AWMA Speaks Out on Menthol Debate

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AWMA Speaks Out on Menthol Debate


FAIRFAX, Va. -- As a possible menthol ban continues to hang in the balance, the American Wholesale Marketers Association (AWMA) weighed in on the issue.

In a letter earlier this month, the association provided comments to the Food and Drug Administration (FDA) outlining concerns about efforts to restrict or ban menthol cigarettes. The FDA's Advance Notice of Proposed Rulemaking requested public comment on the agency's consideration of proposals calling for restricting or banning menthol cigarettes.

AWMA previously provided the FDA with comments regarding this issue when the agency first requested public feedback in 2010.

AWMA distributor members represent more than $85 billion in U.S. convenience product sales and its associate members include manufacturers, brokers, retailers and others allied to the convenience product industry. More than 65 percent of the association's members business involves tobacco-related products and many of its members have small, family-owned businesses, wrote AWMA President and CEO Scott Ramminger.

"Our primary concern with any FDA initiative to regulate menthol in cigarettes is the growing problem with contraband product. We are concerned that unreasonable regulation of this product -- including a ban on menthol in cigarettes -- would have significant unintended consequences," he said. "As you know, illicit trade in tobacco is widespread and these illegal markets will only become worse if the agency imposes overly restrictive regulations on menthol or bans these products."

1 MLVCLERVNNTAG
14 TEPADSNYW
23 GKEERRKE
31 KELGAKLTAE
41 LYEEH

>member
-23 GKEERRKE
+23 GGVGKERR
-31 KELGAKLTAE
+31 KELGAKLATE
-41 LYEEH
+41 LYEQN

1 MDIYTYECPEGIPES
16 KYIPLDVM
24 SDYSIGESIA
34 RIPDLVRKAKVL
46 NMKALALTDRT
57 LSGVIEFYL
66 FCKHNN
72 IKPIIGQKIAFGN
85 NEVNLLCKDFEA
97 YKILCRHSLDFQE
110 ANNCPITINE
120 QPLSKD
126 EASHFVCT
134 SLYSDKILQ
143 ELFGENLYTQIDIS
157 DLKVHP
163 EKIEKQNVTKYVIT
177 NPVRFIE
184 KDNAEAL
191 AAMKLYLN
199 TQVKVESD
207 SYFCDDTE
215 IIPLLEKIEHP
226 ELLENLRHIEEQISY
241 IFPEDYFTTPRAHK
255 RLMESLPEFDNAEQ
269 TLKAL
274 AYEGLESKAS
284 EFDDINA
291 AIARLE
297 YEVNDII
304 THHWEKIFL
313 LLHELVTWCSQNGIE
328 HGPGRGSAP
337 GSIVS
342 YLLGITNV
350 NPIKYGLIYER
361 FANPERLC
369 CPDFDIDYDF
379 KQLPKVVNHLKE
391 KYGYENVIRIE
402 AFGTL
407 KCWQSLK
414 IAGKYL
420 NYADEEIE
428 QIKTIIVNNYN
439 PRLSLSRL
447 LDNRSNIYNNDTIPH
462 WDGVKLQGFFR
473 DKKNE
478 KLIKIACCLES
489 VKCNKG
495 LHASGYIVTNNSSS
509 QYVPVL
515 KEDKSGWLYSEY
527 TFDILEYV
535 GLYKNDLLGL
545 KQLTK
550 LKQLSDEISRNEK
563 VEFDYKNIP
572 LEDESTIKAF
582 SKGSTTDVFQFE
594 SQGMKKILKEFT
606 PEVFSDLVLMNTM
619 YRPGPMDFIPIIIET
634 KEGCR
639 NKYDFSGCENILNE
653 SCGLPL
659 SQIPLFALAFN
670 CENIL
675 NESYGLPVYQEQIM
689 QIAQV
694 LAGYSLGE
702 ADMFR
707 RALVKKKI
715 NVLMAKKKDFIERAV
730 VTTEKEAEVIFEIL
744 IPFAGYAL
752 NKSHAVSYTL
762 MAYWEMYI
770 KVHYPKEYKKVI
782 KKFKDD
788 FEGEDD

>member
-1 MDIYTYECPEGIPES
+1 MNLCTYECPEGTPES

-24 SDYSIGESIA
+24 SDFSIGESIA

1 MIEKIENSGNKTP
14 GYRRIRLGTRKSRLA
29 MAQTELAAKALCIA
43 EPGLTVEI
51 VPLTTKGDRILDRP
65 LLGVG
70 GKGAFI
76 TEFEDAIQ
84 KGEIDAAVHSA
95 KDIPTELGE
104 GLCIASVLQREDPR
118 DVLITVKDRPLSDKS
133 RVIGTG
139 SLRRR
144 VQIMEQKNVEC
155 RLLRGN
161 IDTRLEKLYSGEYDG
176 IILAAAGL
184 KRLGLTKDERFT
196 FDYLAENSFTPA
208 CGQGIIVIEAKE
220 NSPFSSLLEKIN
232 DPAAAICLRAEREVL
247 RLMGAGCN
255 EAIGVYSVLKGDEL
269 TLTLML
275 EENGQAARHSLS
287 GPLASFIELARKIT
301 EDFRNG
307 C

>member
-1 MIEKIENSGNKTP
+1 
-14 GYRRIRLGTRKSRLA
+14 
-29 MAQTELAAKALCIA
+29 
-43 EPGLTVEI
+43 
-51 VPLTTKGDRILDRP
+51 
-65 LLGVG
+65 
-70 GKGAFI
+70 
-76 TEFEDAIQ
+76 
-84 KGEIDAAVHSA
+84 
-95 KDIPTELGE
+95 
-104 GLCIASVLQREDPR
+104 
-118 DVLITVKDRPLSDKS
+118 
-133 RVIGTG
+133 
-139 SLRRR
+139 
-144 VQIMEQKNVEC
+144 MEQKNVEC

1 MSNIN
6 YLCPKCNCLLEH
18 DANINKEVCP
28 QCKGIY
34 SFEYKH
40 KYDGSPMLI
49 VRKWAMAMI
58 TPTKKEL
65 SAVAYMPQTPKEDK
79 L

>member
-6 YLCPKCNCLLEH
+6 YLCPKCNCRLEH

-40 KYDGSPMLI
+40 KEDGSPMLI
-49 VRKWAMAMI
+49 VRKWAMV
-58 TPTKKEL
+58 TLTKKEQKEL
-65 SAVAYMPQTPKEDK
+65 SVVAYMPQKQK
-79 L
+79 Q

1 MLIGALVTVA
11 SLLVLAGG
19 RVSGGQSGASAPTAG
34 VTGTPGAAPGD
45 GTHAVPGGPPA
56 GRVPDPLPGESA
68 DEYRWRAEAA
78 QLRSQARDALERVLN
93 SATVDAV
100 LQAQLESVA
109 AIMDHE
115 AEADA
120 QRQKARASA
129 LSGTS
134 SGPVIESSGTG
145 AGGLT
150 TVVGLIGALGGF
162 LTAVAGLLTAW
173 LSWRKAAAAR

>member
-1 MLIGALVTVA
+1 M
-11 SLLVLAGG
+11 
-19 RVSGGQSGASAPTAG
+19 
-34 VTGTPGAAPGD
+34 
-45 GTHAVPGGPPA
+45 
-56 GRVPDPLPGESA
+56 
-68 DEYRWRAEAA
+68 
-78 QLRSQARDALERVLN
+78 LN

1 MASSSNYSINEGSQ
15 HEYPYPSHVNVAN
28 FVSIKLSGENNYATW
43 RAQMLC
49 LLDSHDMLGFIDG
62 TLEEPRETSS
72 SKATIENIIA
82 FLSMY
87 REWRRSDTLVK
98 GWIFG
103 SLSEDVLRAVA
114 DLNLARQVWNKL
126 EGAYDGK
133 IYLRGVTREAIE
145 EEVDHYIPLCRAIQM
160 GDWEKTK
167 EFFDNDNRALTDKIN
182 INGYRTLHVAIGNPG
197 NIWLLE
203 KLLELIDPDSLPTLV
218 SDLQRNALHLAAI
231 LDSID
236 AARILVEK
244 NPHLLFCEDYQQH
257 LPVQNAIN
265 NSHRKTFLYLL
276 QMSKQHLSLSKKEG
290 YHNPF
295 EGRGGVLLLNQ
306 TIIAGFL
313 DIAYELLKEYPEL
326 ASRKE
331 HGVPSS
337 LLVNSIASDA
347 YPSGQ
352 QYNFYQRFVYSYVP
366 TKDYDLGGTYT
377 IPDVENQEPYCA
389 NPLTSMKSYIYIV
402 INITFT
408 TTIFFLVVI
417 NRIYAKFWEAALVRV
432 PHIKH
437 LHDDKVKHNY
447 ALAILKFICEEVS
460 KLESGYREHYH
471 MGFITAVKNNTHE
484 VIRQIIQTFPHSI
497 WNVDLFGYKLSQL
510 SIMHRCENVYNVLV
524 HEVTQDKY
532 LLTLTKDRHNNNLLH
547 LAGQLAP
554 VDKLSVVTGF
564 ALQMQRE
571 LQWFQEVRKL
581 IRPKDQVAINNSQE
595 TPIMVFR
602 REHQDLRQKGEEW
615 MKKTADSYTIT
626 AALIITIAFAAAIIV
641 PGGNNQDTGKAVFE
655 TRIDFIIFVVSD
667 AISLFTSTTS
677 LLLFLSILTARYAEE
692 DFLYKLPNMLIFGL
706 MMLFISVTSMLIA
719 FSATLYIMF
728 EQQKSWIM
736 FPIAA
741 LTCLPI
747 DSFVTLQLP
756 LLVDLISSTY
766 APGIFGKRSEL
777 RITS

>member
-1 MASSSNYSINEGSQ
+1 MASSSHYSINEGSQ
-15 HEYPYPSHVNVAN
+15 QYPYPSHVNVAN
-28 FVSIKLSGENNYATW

According to Ramminger, a ban or overregulation of on menthol cigarettes would push the products "underground" and have an adverse effect on efforts to prevent underage smoking.

"Trafficking of these products hurts all legitimate manufacturers, wholesalers and retailers who are faced with unfair competition in the form of lower prices offered by these illegal sales and the increased criminal activity puts these same stakeholders at risk in terms of safety as well," he said.